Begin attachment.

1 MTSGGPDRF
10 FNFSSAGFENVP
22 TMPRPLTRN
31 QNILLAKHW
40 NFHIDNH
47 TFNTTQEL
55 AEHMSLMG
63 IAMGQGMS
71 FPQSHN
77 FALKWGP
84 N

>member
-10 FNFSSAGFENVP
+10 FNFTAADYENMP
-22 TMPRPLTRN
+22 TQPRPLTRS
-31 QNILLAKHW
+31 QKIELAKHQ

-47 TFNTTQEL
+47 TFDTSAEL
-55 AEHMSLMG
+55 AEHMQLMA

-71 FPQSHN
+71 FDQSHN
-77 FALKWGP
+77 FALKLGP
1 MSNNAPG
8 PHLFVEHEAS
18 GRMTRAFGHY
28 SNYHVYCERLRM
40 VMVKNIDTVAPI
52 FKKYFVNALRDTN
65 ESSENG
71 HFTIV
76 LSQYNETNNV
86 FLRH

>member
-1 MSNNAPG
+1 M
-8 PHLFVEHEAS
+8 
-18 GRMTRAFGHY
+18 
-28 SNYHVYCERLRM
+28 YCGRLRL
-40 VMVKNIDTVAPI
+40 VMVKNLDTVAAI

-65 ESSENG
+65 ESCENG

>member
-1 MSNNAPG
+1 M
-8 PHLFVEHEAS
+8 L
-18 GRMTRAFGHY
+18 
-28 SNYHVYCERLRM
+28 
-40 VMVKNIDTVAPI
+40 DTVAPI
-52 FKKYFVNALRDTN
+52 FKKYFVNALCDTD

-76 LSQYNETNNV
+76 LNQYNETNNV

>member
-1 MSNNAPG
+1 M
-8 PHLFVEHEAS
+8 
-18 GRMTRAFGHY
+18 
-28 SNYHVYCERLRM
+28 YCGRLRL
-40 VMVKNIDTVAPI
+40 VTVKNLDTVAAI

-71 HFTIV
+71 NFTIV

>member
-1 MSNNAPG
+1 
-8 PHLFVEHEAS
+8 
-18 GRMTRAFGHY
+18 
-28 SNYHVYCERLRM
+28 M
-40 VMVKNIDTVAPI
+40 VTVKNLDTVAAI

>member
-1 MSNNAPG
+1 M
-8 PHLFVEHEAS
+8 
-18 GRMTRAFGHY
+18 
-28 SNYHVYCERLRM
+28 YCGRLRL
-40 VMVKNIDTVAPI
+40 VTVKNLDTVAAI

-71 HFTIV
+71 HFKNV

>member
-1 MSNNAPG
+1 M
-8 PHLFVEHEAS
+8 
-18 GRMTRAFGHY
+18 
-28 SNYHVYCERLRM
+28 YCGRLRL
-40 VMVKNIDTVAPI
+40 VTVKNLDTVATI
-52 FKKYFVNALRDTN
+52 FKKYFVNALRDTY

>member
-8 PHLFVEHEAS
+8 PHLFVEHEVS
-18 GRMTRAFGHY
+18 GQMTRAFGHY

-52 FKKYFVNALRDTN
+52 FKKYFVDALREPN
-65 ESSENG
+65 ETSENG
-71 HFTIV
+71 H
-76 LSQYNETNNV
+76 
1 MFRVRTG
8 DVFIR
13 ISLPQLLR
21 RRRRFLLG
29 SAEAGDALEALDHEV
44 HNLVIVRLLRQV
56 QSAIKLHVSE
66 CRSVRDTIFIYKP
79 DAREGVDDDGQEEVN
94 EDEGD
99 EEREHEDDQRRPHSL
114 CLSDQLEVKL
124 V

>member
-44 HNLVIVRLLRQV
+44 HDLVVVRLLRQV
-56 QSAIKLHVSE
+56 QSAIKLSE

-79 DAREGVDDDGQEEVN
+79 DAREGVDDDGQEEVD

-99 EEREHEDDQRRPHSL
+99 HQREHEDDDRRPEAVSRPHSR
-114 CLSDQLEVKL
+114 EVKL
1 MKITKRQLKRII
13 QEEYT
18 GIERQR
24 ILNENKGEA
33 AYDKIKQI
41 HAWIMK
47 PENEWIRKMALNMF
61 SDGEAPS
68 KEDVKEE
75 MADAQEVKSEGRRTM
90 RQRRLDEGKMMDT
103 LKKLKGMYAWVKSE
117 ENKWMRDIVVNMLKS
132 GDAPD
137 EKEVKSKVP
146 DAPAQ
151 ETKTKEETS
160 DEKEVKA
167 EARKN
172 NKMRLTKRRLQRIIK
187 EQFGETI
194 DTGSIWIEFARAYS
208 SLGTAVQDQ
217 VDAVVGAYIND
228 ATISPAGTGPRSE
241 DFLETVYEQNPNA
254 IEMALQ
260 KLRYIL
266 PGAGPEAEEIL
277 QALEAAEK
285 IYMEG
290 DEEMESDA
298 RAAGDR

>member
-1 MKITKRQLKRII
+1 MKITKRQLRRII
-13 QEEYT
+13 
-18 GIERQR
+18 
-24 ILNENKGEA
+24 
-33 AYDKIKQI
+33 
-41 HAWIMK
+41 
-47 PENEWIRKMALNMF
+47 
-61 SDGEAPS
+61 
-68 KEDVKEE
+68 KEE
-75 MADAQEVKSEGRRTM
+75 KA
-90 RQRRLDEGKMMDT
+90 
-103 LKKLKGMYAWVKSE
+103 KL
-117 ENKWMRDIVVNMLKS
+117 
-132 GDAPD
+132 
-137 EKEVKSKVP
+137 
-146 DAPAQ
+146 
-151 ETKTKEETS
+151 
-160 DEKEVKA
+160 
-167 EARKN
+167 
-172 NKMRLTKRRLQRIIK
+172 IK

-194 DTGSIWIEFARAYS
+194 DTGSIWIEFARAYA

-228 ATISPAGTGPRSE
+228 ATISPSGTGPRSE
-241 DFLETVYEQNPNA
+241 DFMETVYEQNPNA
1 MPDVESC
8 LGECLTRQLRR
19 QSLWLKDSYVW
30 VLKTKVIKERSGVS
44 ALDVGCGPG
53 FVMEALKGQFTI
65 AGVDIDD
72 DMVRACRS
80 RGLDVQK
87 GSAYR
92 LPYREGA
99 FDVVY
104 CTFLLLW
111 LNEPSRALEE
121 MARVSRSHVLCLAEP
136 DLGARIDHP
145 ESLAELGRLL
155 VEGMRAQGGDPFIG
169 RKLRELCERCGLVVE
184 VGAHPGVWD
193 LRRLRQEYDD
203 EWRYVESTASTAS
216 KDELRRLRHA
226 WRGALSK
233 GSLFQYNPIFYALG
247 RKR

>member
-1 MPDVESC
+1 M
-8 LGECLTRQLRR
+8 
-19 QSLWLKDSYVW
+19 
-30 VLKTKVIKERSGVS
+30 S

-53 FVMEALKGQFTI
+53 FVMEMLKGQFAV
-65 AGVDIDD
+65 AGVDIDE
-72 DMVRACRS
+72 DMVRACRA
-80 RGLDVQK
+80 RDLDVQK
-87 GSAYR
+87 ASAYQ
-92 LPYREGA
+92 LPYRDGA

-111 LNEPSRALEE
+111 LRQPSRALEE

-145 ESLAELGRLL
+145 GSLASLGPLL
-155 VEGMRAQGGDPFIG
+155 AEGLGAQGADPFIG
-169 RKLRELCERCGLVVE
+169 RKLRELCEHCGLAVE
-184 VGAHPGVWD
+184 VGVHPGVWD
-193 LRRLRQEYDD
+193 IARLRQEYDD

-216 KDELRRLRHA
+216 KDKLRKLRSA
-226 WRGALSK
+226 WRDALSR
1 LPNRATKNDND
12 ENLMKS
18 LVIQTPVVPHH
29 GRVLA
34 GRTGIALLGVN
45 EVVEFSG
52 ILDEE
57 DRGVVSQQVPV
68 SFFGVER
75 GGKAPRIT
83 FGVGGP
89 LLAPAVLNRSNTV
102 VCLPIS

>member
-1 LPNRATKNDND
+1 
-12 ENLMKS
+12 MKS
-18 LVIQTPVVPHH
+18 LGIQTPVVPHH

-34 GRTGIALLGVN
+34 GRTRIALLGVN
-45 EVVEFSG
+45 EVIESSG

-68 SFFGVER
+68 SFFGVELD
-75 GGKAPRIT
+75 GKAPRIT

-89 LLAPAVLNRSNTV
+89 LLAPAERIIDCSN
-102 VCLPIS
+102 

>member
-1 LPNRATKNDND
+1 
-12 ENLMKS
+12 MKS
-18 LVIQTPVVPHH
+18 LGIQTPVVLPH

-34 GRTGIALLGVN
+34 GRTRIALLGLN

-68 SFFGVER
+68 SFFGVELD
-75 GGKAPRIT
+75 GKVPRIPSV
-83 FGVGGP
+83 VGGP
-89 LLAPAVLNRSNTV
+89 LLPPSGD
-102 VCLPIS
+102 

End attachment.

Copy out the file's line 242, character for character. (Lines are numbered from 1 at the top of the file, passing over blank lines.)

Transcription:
92 LPYREGA